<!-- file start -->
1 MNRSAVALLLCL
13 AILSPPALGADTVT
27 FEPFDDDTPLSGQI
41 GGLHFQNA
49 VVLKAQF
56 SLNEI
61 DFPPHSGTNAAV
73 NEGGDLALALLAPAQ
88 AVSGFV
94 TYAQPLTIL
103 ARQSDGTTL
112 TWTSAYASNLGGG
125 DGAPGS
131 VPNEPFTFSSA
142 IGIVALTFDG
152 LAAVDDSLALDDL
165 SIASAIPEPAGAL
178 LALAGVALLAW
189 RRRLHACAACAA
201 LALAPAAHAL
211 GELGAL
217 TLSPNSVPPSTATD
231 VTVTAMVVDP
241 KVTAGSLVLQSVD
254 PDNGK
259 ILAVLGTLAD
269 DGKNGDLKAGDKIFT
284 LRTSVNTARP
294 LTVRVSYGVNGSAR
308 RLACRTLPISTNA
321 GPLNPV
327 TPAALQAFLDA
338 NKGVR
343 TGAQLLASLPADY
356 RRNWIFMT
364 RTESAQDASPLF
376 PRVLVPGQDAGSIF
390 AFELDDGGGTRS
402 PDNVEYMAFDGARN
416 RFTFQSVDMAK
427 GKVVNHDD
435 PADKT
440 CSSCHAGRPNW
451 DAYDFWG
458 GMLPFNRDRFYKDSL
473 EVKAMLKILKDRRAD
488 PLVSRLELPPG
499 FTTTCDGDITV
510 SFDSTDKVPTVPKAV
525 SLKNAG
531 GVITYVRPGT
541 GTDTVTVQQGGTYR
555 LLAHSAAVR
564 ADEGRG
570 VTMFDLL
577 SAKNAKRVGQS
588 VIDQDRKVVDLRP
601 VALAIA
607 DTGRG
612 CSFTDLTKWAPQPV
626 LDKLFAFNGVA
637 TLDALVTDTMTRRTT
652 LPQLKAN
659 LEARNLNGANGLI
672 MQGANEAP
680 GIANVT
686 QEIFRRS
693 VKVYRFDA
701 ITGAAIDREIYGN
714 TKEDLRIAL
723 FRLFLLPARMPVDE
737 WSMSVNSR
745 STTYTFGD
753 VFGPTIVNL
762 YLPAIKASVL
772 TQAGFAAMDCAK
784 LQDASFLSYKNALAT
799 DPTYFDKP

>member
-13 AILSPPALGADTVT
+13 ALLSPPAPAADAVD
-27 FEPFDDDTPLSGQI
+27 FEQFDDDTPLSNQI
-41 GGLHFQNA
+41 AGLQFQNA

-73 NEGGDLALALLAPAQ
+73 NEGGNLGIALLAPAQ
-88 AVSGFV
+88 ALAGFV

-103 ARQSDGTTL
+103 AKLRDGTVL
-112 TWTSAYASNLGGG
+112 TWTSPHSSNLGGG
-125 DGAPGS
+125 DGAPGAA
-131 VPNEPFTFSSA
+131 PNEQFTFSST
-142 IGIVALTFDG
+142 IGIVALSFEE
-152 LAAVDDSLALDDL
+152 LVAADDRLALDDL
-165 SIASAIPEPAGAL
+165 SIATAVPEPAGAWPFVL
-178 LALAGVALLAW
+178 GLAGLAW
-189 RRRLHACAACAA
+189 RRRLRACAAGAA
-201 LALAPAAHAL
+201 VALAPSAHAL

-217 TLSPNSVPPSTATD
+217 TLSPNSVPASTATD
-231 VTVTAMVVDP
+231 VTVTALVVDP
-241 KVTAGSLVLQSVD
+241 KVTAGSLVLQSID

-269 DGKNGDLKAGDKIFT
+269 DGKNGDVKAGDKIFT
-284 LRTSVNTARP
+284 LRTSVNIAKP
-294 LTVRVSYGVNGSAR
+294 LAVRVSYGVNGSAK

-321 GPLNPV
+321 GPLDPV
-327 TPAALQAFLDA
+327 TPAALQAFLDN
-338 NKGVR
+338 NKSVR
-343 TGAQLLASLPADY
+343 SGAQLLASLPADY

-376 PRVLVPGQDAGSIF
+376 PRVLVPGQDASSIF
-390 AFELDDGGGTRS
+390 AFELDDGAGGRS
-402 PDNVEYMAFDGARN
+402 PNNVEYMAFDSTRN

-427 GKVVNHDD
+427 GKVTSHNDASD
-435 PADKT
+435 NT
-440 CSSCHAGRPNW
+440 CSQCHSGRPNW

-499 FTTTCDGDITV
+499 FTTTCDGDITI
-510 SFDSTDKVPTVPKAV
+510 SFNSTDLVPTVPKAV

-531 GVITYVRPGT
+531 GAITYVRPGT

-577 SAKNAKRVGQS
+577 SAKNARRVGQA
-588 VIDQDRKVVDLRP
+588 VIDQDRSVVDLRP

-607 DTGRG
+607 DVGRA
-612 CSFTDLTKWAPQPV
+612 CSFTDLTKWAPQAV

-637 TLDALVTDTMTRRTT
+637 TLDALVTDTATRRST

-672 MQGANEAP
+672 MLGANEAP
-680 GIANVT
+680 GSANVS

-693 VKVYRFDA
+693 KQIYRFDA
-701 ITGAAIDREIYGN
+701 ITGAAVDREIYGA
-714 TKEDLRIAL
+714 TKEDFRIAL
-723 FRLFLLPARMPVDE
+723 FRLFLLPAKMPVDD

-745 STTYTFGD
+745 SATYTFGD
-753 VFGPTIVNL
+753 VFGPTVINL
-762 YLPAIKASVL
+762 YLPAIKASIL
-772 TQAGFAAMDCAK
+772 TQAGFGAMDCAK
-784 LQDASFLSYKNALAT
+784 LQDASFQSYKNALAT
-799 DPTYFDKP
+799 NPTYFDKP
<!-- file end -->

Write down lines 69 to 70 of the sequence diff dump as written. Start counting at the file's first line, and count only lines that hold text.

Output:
701 ITGAAIDREIYGN
714 TKEDLRIAL